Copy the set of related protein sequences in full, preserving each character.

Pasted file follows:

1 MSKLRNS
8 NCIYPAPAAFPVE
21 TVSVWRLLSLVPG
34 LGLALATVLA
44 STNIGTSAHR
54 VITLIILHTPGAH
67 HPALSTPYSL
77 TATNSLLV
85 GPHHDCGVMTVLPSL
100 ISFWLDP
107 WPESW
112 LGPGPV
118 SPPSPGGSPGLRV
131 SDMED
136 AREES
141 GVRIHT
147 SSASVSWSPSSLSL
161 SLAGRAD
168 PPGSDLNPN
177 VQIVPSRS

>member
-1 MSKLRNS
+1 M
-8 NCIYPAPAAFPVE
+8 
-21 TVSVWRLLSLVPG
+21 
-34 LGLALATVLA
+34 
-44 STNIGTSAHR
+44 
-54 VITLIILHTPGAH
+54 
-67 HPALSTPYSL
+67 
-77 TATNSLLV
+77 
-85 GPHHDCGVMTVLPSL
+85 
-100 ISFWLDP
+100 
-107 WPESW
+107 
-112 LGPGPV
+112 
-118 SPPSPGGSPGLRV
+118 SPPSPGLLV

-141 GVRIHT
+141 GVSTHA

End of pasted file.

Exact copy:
1 MSKLRNS
8 NCIYPAPAAFPVE
21 TVSVWRLLSLVPG
34 LGLALATVLA
44 STNIGTSAHR
54 VITLIILHTPGAH
67 HPALSTPYSL
77 TATNSLLV
85 GPHHDCGVMTVLPSL
100 ISFWLDP
107 WPESW
112 LGPGPV
118 SPPSPGGSPGLRV
131 SDMED
136 AREES
141 GVRIHT
147 SSASVSWSPSSLSL
161 SLAGRAD
168 PPGSDLNPN
177 VQIVPSRS

>member
-1 MSKLRNS
+1 M
-8 NCIYPAPAAFPVE
+8 
-21 TVSVWRLLSLVPG
+21 
-34 LGLALATVLA
+34 
-44 STNIGTSAHR
+44 
-54 VITLIILHTPGAH
+54 
-67 HPALSTPYSL
+67 
-77 TATNSLLV
+77 
-85 GPHHDCGVMTVLPSL
+85 
-100 ISFWLDP
+100 
-107 WPESW
+107 
-112 LGPGPV
+112 
-118 SPPSPGGSPGLRV
+118 SPPSPGLLV

-141 GVRIHT
+141 GVSTHA